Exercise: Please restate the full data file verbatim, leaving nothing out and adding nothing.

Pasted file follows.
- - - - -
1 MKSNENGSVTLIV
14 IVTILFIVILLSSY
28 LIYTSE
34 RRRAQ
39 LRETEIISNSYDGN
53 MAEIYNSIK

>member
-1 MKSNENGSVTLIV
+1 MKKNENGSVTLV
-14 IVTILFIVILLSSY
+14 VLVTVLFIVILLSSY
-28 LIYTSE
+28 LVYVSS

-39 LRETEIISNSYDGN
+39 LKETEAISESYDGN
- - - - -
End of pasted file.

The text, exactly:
1 MKSNENGSVTLIV
14 IVTILFIVILLSSY
28 LIYTSE
34 RRRAQ
39 LRETEIISNSYDGN
53 MAEIYNSIK

>member
-1 MKSNENGSVTLIV
+1 MKKNENGSVTLV
-14 IVTILFIVILLSSY
+14 VLVTVLFIVILLSSY
-28 LIYTSE
+28 LVYVSS

-39 LRETEIISNSYDGN
+39 LKETEAISESYDGN